I coach Cross Country at the Charles Tindley Accelerated School. We don’t have the most naturally gifted runners and the neighborhood around the school isn’t conducive to long runs. Nonetheless we practice and train to compete. Our first meet of the year is usually against similarly situated schools so my runners can see how they compare to their peers. Then I take them to the Westlane Roundup where they face some of the best middle school runners around. Yesterday there were six boys who finished in less than 11 minutes!
My kids finished very near the back of the pack. I had the last 3 runners in both the boys and girls races. I also was one of the only coaches who had nearly every one of his runners turn in a personal best time. On the ride home I have to point out how well they did compared to themselves because they are usually a bit down about how they did positionally.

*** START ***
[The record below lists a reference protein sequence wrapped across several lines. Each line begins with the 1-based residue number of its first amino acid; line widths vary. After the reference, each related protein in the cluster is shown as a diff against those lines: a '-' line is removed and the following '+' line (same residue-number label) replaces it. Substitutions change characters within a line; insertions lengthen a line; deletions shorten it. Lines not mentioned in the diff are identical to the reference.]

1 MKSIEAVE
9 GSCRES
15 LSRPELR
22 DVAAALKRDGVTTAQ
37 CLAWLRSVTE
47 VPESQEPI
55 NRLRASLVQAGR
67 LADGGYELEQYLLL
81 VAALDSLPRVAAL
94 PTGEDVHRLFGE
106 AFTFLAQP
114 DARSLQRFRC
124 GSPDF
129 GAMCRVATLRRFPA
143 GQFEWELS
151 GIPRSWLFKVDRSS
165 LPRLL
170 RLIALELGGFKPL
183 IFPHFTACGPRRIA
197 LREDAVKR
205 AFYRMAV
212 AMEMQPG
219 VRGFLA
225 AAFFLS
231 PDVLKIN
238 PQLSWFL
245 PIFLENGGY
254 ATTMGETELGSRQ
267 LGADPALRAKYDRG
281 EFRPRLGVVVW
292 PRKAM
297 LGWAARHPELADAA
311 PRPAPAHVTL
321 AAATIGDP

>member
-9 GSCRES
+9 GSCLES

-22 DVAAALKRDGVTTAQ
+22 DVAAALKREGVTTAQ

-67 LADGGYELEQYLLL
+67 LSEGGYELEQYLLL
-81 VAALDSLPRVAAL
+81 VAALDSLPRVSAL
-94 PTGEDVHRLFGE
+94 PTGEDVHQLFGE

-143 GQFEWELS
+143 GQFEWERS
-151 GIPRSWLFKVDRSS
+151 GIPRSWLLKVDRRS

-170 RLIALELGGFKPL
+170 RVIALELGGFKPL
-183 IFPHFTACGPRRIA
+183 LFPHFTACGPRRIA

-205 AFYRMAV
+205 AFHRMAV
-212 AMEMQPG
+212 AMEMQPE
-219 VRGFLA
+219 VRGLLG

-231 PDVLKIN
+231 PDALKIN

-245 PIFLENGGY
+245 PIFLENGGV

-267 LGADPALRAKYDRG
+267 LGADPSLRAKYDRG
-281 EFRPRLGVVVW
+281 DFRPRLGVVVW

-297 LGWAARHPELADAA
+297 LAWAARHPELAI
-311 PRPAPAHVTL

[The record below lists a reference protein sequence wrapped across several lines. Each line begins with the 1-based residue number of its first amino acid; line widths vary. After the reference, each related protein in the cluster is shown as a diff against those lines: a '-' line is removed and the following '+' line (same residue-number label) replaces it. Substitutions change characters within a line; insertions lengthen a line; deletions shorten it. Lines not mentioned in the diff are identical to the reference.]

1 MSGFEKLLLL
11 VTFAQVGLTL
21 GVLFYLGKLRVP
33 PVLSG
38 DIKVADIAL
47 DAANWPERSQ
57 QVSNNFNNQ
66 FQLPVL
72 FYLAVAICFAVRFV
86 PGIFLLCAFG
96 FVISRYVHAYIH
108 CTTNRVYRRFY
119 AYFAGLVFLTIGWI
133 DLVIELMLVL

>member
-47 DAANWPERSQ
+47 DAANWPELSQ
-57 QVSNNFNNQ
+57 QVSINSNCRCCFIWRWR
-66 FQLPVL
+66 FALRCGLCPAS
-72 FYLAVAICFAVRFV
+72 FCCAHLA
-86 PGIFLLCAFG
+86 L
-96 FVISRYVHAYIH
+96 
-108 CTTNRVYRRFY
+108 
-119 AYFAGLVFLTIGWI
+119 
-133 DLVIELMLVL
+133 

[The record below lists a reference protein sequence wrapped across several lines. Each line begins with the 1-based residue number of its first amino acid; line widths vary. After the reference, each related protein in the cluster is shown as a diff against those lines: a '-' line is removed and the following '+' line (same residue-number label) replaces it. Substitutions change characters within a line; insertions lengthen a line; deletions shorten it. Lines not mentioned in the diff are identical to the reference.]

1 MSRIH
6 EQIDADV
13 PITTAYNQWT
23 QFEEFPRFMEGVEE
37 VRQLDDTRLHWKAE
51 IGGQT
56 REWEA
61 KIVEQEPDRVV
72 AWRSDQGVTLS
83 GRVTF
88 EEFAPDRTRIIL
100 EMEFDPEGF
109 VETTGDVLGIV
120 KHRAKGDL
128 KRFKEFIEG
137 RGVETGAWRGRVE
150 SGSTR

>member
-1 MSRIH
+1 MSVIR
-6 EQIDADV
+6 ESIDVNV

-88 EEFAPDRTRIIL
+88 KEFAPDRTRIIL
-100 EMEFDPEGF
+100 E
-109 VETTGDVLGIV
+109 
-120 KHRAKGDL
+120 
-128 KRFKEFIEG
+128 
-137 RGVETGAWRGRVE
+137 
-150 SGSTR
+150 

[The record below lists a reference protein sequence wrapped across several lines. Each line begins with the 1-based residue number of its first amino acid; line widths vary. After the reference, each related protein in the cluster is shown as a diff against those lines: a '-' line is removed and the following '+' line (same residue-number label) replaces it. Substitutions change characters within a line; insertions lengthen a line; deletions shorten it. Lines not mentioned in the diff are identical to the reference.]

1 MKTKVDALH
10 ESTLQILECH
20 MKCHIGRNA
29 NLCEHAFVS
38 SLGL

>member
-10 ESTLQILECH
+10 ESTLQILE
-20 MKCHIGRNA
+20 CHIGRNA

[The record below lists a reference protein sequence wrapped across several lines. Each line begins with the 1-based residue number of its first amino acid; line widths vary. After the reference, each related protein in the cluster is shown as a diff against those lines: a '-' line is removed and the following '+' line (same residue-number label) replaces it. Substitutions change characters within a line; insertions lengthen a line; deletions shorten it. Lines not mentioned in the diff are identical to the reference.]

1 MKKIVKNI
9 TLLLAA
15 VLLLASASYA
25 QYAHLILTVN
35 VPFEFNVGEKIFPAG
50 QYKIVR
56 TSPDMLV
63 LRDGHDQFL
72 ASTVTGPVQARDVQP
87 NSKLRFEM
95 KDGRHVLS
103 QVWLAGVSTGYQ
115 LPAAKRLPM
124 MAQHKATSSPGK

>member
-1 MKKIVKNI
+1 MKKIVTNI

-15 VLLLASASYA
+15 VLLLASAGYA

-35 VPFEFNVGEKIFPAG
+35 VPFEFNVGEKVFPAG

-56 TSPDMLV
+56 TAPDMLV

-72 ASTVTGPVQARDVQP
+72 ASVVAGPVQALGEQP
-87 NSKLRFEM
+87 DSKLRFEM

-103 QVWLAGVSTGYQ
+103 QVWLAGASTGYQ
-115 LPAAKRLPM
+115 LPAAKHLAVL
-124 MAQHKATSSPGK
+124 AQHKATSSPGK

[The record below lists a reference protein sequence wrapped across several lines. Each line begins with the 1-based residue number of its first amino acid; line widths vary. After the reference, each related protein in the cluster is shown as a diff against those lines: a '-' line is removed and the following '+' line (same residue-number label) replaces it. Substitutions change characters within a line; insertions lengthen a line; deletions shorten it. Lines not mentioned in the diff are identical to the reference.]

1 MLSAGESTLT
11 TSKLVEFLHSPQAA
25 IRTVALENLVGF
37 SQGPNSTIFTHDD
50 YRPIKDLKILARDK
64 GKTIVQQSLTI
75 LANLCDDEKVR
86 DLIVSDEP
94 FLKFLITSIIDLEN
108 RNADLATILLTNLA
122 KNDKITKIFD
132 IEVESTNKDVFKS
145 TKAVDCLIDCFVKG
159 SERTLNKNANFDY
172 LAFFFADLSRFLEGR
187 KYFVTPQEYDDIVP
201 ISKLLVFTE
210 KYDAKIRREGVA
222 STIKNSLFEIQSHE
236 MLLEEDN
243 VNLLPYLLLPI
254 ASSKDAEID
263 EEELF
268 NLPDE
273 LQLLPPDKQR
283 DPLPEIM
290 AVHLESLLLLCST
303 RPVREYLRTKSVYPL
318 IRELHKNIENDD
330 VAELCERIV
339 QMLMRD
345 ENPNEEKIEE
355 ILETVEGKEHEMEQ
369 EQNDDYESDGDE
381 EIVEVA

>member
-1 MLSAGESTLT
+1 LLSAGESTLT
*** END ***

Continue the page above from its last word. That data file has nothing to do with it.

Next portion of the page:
It’s also a reminder to me that so often, we choose the wrong yardstick to measure our progress and that leads us to the wrong conclusions. If we only ran against poorly performing schools, my kids would think they’re better than they really are. If we didn’t look at race times they would think they are not capable of getting better.
I can’t articulate the big life lesson here, but you can see it. Can’t you?